crazy idea: weaken the effectively final restriction

Raffaello Giulietti raffaello.giulietti at
Wed Oct 6 12:51:19 UTC 2021


what if the variable is reassigned after the capture?

Runnable f(String s) {
     Runnable r = () -> println(s);
     s = normalize(s); // perfectly useless assignment
     return r;

It would not be "effectively final from point of capture", so would this 
lead to a compilation error?


On 2021-10-05 23:55, mark.yagnatinsky at wrote:
> I'm not sure if this is the right list for this; if not I hope someone can redirect me.
> Java requires that local variables that are captured by a lambda must be effectively final.
> This restriction has the benefit that no one needs to worry about annoying questions such as "what are the semantics of a data race on a local variable" and other such horrors.
> But this benefit can still be obtained by a weaker restriction.  For instance, consider this code, which currently does not compile:
> Runnable f(String s) {
>                  s = normalize(s);
>                  return () -> println(s); // no can do: s is not effectively final
> }
> However, this seems a bit silly because although s is not final throughout the entire method, it's final where it actually matters.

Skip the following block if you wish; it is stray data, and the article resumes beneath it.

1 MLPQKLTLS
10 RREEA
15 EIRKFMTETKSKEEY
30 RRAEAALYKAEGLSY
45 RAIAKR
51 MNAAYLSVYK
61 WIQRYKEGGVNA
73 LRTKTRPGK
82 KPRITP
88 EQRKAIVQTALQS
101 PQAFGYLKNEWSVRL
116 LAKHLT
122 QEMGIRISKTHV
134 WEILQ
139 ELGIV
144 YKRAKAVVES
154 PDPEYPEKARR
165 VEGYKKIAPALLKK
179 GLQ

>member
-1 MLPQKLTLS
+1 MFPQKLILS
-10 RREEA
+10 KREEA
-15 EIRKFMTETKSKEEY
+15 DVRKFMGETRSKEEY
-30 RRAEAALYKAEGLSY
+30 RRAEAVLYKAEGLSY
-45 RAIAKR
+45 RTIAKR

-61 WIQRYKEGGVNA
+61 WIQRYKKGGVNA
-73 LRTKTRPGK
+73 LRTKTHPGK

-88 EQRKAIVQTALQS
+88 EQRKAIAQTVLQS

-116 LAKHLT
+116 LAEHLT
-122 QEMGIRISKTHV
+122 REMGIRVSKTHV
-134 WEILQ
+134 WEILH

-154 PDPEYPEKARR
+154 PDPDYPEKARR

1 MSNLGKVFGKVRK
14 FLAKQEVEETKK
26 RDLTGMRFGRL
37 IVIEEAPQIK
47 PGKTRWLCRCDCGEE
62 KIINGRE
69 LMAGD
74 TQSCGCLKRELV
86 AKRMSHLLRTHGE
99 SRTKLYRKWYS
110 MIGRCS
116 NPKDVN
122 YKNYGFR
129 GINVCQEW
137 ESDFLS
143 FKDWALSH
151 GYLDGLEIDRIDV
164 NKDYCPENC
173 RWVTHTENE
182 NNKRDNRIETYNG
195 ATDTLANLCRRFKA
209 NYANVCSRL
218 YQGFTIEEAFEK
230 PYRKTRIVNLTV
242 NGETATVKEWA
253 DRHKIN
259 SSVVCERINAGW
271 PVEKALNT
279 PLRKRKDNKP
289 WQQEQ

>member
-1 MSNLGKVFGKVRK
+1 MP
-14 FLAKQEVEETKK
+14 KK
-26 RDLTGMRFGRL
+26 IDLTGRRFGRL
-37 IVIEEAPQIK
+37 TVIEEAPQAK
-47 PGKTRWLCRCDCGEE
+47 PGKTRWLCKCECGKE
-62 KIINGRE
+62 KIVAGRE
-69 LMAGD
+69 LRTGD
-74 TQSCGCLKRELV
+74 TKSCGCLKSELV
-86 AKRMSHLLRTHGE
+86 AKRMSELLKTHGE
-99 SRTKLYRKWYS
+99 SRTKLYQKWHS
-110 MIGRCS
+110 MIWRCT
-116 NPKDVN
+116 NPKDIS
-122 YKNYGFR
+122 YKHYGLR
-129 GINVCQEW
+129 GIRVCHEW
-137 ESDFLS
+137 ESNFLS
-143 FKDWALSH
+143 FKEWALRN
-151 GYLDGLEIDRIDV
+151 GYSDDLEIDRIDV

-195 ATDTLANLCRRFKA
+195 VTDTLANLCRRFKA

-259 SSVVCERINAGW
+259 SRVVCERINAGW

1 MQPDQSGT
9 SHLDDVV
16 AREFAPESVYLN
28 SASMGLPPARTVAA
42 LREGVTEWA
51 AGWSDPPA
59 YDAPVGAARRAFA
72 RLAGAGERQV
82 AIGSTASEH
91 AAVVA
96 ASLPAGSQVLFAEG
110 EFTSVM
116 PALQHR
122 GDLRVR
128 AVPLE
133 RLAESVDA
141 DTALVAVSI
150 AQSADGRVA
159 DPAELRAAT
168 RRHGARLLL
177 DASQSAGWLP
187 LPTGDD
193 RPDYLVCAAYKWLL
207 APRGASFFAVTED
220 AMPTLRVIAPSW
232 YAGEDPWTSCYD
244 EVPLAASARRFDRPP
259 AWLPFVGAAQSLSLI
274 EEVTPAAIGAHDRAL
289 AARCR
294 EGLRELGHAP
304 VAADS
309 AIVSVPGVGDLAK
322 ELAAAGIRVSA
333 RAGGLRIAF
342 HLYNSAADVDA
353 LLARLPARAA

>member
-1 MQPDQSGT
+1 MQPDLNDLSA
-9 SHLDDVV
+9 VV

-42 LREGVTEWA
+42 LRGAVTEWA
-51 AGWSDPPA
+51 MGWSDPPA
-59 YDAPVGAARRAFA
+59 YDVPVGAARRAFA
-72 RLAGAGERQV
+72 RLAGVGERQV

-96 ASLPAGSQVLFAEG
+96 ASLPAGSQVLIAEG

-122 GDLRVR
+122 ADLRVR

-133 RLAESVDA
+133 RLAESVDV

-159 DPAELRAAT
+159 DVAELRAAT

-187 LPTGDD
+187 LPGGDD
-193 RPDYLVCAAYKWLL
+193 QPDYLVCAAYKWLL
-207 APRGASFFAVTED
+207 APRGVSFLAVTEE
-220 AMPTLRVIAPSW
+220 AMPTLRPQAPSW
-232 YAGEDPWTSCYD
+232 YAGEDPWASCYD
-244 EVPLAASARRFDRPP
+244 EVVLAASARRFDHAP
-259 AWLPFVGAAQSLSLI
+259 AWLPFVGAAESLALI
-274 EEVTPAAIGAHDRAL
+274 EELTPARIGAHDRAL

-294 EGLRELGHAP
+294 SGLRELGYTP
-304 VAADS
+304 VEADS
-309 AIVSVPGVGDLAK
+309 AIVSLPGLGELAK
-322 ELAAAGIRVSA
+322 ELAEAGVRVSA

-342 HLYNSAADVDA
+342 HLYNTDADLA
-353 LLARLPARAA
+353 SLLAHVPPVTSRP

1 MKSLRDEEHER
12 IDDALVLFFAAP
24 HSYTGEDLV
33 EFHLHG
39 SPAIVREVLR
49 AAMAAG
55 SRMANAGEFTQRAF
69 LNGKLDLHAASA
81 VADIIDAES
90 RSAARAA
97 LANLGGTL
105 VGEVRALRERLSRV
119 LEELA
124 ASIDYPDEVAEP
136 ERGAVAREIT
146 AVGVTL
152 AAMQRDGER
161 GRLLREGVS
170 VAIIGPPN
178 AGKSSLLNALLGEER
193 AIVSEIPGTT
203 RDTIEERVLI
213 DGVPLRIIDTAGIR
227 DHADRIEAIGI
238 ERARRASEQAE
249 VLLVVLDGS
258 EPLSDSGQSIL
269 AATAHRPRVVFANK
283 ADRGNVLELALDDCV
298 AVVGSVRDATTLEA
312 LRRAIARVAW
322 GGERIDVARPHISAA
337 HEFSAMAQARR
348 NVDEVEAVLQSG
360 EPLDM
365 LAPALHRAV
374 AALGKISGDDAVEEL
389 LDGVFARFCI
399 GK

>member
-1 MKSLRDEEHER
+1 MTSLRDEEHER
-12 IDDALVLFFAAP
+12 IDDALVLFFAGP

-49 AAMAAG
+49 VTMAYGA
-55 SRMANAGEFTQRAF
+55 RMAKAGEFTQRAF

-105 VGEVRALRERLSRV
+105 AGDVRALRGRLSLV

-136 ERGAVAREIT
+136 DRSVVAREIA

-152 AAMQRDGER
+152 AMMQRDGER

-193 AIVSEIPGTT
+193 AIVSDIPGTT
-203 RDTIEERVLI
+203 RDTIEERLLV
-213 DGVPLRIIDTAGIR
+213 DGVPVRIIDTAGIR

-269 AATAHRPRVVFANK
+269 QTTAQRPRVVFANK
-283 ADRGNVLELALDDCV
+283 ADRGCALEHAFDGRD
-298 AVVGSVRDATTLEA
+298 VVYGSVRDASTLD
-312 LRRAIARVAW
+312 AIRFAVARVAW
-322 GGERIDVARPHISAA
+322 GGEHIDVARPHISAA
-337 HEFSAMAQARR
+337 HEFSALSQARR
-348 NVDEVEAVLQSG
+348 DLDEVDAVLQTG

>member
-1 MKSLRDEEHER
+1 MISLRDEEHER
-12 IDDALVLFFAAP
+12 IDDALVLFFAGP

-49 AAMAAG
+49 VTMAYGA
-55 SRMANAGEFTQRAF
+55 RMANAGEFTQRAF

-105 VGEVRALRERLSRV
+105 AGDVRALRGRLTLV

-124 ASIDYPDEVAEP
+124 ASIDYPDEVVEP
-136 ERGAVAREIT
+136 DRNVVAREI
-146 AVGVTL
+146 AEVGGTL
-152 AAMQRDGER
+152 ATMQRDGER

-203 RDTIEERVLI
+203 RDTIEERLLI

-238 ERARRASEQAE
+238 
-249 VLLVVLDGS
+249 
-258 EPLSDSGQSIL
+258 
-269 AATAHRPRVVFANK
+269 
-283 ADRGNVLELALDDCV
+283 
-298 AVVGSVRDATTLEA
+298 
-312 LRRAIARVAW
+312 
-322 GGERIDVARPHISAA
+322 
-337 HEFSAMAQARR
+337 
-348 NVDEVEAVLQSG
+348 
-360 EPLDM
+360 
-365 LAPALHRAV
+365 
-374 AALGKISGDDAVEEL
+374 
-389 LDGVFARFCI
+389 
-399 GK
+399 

> Namely, it is final from the point of capture to the end of the method, and that's the only condition we need to avoid those annoying questions.
> What do we gain by allowing the code above?  Well, if we don't allow it, how can the code above be fixed?  We would have to introduce a new local variable.
> That would actually be fine, except for another rule Java has, also for a good reason: one local variable name can NOT "shadow" another: all local variables must have distinct names.
> That is, we can do something like this: String s = "hello"; String s = s.trim();
> So we need to come up with a new name, and this has two costs:
> First, coming up with good names is hard, and coming up with two good names for what is basically the same thing is harder.
> Second, suppose that when we first wrote the method, the variable really was effectively final, and we needed to change it many months/years/decades later.
> We now need to update the appropriate usages to the new name.  This tends to clutter line-based diffs, creating more work for reviewers during pull requests, and also for code archeologists.
> Third (did I say two?): we must spend mental bandwidth deciding how to accomplish renaming things.  In the example above we have at least two options:
> Runnable f(String t) {// option 1: rename original
>                  String s = normalize(t);
>                  return () -> println(s);
> }
> Runnable f(String s) {// option 2: keep original
>                  String t = normalize(s);
>                  return () -> println(t);
> }
> Deciding which option is better might actually involve non-trivial tradeoffs.  Perhaps option 1 leads to a smaller diff, but option 2 leads to a better parameter name for the method signature.
> How important are good parameter names?  What if it's a private method with only one caller?  Etc.
> It seems that all this nuisance would go away almost for free if we just weaken the restriction to "effectively final from point of capture".
> The only possible downside I can see is that this would be a bit more annoying to properly specify in the language spec.
> So... opinions?  Good idea?  Bad idea?
> Mark.
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